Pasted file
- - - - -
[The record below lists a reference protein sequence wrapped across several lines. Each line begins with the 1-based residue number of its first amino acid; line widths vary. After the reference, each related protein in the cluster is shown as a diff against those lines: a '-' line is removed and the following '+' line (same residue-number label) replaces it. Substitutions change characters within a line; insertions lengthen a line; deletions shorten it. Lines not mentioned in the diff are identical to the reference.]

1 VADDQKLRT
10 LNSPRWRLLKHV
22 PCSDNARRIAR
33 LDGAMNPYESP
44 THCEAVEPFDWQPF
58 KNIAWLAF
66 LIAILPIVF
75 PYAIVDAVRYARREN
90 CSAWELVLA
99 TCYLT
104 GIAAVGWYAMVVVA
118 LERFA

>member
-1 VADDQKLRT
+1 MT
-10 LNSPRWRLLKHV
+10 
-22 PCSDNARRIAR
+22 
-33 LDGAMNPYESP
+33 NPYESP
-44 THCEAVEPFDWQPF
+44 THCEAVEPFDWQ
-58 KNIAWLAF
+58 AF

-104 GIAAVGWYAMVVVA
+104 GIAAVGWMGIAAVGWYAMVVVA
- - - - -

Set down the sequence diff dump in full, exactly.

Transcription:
[The record below lists a reference protein sequence wrapped across several lines. Each line begins with the 1-based residue number of its first amino acid; line widths vary. After the reference, each related protein in the cluster is shown as a diff against those lines: a '-' line is removed and the following '+' line (same residue-number label) replaces it. Substitutions change characters within a line; insertions lengthen a line; deletions shorten it. Lines not mentioned in the diff are identical to the reference.]

1 VADDQKLRT
10 LNSPRWRLLKHV
22 PCSDNARRIAR
33 LDGAMNPYESP
44 THCEAVEPFDWQPF
58 KNIAWLAF
66 LIAILPIVF
75 PYAIVDAVRYARREN
90 CSAWELVLA
99 TCYLT
104 GIAAVGWYAMVVVA
118 LERFA

>member
-1 VADDQKLRT
+1 MT
-10 LNSPRWRLLKHV
+10 
-22 PCSDNARRIAR
+22 
-33 LDGAMNPYESP
+33 NPYESP
-44 THCEAVEPFDWQPF
+44 THCEAVEPFDWQ
-58 KNIAWLAF
+58 AF

-104 GIAAVGWYAMVVVA
+104 GIAAVGWMGIAAVGWYAMVVVA